By Alisdair Suttie 13 June 2012
Wednesday 13 June 2012. Fleet Voice Column.
There are many competing voices for company drivers’ attention when it comes to telling us what we should and shouldn’t be doing. However, the RAC Report on Motoring does just what it says and gives us a state of the nation snapshot of what motorists think and feel each year.
It’s telling that 2012’s RAC report on drivers’ attitudes has a foreword by ex-Formula One driver Eddie Irvine, a man noted for his love of speed. Yet Irvine quickly gets down to brass tacks by saying he thinks greater driver education is needed across the board to improve safety standards.
Irvine [pictured] says in his introduction: “Respect for motoring and other motorists has got lost. We need to address this through a fresh approach to driver education and training. Drivers, both old and new, need to be taught not just to drive the car but also about greater awareness of the road around them and the courtesy that should be extended to other road users.
The report goes on to say that nearly one in 10 company car drivers (87%) admit to speeding on motorways, which compares with a significantly lower 61% of private motorists.
Some of the reasons for this attitude among company drivers can be attributed to them not funding the fuel costs of driving at higher speeds. Private motorists cite fuel cost and consumption as a major influence on their driving habits, with many saying they make fewer journeys to cut their fuel bill.
Another reason for company car drivers regularly breaking the speed limit is pointed out in the RAC’s report. It says many business drivers simply don’t see speeding offences as a major deterrent. Two out of five company car drivers (38%) think speeding fines should be done away with altogether, whereas only 29% of private motorists think the same.
Again, this attitude is attributed to company drivers’ experience and frustration at delays and traffic jams that put them under greater time pressure. In the RAC’s 2012 report, a huge majority (73%) of drivers, both private and business, said traffic congestion is getting worse and they would like to see more done to improve bottlenecks at known hot spots.
This leads on to a repeated call for speed limits to be revised to reflect the capabilities of modern cars. On motorways, in particular, there’s a call from business drivers to raise the national speed limit to 80mph.
The RAC’s David Bizely agrees, but with some qualification. He said: “It is important the speed limit is only raised on those stretches of motorway where it is appropriate to do so. Not all motorways are sufficiently modern or well designed to cope with higher speeds at the moment.”
Bizely is not blind to the frustrations of company car drivers, however, and added: “Company drivers are under huge pressure to complete each journey as quickly and efficiently as possible, so the importance of maintaining roads to a high standard is a key issue.”
He goes on to balance this statement, saying: “It is worrying that such a high number of company car drivers are breaking speed limits and view this as somehow less serious than other motoring offences.
“Good business must not come at the expense of road safety. Helping business to keep moving safely is why the RAC welcomes the Government’s consultation on raising the motorway speed limit to 80mph.”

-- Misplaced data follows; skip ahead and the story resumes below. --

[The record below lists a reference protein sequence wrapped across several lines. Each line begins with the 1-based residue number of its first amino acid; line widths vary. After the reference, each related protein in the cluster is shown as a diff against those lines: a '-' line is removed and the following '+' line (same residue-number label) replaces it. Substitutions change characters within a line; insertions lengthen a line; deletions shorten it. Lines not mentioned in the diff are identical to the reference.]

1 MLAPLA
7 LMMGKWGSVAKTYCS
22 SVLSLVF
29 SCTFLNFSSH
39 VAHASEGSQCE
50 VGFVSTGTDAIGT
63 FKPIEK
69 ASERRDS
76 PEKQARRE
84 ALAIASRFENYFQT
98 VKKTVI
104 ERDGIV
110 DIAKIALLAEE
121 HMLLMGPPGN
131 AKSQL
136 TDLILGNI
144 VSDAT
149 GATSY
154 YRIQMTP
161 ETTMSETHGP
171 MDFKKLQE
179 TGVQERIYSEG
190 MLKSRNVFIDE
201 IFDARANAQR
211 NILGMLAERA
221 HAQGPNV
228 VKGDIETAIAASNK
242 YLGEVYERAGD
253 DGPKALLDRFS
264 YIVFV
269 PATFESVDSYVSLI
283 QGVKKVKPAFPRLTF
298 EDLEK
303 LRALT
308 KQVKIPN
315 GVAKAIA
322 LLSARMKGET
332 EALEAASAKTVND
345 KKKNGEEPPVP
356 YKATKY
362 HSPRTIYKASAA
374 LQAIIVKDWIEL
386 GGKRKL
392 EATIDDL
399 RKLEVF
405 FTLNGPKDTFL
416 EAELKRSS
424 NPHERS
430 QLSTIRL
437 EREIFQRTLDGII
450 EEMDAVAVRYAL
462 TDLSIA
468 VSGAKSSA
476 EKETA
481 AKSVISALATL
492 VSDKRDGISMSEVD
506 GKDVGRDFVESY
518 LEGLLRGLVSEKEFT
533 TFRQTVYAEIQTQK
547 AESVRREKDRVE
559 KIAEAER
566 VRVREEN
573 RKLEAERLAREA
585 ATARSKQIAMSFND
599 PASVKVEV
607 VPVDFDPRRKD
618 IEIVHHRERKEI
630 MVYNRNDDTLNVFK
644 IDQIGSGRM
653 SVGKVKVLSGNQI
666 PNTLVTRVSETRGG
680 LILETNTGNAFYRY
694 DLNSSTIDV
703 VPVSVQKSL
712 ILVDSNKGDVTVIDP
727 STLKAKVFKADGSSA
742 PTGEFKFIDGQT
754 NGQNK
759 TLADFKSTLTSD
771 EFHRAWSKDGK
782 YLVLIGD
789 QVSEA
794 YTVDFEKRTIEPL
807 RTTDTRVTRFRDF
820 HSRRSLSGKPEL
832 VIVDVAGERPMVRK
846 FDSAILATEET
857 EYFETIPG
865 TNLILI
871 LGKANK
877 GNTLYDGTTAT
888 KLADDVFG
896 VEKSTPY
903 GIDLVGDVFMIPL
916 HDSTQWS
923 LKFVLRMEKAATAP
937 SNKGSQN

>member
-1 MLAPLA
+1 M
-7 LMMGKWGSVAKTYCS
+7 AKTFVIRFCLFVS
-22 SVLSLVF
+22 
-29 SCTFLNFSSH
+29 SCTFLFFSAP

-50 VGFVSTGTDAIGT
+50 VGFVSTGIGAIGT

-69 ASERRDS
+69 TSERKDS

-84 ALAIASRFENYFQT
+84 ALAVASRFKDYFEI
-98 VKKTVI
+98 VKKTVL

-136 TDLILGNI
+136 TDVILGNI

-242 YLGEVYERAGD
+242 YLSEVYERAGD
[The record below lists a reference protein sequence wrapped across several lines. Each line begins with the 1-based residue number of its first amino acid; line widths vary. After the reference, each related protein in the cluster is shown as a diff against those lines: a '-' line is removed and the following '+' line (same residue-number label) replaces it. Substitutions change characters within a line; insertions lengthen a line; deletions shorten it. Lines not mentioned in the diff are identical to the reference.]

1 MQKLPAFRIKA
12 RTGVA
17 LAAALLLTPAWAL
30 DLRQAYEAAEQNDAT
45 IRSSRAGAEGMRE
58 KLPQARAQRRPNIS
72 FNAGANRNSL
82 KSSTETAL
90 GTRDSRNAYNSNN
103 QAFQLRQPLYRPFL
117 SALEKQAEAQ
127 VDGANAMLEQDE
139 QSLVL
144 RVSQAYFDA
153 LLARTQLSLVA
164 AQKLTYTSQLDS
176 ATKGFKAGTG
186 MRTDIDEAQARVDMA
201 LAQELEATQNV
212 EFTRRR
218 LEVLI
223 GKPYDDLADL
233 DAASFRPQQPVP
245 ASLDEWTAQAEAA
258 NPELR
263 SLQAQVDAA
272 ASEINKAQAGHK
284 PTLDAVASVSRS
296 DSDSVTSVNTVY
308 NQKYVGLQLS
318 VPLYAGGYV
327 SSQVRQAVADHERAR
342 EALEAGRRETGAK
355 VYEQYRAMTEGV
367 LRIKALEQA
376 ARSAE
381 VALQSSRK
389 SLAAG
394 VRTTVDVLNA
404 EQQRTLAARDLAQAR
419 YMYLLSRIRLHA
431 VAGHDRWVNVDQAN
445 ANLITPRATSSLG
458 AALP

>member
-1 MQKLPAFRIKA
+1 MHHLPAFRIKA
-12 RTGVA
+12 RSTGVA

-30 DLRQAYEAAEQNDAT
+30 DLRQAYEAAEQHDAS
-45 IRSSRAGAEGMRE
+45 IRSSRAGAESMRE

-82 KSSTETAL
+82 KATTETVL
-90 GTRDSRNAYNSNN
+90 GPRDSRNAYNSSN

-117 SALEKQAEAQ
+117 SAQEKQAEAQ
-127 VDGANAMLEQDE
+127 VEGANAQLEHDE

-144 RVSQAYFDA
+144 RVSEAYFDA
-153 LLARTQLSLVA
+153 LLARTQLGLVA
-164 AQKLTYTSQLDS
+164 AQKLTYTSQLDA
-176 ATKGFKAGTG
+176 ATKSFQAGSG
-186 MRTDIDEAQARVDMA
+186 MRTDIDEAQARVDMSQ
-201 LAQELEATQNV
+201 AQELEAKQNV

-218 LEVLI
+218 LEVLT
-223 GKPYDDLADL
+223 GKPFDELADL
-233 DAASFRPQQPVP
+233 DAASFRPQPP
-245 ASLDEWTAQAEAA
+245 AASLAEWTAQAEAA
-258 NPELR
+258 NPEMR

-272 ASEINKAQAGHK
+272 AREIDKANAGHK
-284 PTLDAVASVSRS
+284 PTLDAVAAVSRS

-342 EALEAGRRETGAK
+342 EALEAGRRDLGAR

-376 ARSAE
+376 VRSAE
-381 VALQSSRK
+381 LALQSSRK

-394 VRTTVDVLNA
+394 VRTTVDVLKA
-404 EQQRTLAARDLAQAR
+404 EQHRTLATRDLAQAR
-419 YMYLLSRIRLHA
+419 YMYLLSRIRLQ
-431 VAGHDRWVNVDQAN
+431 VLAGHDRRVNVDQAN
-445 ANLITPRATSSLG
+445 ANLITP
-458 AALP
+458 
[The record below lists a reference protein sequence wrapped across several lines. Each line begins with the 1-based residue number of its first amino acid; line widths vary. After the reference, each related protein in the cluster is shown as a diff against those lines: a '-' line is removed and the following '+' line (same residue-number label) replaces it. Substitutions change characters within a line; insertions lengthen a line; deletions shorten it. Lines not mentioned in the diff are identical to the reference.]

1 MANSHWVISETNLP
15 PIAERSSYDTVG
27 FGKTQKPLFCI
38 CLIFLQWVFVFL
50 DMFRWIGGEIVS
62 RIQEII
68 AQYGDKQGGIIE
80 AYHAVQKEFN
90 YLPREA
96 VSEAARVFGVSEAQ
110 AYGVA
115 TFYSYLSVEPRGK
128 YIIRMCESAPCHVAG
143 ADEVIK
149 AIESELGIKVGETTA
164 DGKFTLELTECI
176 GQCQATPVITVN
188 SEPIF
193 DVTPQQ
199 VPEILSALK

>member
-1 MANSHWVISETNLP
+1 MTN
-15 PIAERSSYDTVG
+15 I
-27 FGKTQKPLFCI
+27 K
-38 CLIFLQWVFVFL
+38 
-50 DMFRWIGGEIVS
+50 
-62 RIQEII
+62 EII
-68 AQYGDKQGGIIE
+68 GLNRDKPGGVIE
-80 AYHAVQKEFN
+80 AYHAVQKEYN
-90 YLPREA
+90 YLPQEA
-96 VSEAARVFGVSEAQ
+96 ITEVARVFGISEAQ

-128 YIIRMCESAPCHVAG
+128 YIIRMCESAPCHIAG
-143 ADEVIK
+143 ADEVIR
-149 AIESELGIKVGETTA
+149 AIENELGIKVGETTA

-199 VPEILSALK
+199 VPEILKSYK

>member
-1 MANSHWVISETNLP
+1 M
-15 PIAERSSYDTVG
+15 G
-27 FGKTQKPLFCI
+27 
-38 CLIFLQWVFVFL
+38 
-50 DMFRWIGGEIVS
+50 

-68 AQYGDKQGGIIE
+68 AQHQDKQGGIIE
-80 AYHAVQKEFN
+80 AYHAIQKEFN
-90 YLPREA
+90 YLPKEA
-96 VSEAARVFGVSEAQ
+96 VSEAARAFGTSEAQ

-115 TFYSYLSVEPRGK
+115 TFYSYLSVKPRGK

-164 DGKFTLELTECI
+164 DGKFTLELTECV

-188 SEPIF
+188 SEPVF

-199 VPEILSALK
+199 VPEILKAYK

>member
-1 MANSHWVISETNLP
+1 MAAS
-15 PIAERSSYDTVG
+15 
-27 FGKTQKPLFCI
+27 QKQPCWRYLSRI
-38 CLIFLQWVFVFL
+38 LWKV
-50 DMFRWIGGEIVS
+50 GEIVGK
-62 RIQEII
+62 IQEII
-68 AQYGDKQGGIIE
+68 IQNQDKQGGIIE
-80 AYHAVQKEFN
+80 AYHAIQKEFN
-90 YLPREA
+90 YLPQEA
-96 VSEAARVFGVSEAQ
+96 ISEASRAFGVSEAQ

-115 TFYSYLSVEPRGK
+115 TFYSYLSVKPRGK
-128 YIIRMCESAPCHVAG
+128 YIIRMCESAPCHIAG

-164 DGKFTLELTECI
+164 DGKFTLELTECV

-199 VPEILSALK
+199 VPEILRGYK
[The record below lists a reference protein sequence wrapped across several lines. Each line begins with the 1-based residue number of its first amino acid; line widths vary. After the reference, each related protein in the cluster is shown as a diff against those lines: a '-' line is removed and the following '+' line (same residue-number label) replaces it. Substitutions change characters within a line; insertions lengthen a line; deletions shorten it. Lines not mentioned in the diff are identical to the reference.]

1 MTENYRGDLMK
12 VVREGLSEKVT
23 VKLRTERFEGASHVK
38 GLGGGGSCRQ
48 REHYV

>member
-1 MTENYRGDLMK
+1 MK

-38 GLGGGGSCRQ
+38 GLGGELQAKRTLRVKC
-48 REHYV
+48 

It was also made clear in the RAC’s 2011 report that drug-driving incidences doubled between 2005 and 2010.
Combined with a more lax attitude to speeding, it’s little wonder accident statistics show young drivers are still dying while older, more experienced drivers are becoming safer.
The latest RAC report points out: “The better the driver education and training motorists receive, the better the driver they are likely to be. Driver training needs to span everything from attitudes, such as courtesy to other drivers, to the dangers of driving under the influence.
“It also needs to include sufficient training about the vehicle itself to enable a driver to ensure their vehicle is safe and roadworthy.”
Instil good habits
In a radical statement, the RAC reckons driver training should start long before new drivers reach 17-years old. As in the USA, the RAC believes driver education classes are essential to instilling good habits from the start of a driver’s career.
The RAC also says on-going education and re-testing throughout a driver’s life should be part of the everyday make-up of driving in the UK.
This approach is one I wholeheartedly support. A pilot as to maintain their standard of flying to hold on to his licence, so why should it be different for drivers when there are so many more of us on the roads than in the air?
Those who say this approach will cost too much and be impossible to implement are simply being too short-sighted. Look at the cost-savings in the long term of reduced accidents and deaths on our roads and smaller insurance premiums as a result of safer roads.
This is not something that is too expensive but a worthwhile investment in our all our futures. Consider the young driver of today is the company driver of tomorrow and it’s clear that action taken now will have far reaching benefits for British industry and all road users.
When there are so many competing voices vying for the attention of company car drivers, the RAC’s rings out clearly we need to look to the future. This future should include roads that are easier to use and reflect what modern cars can offer, but it must also be balanced by improved driving standards. Only then will we see the UK’s driving habits and attitudes truly change for the better.
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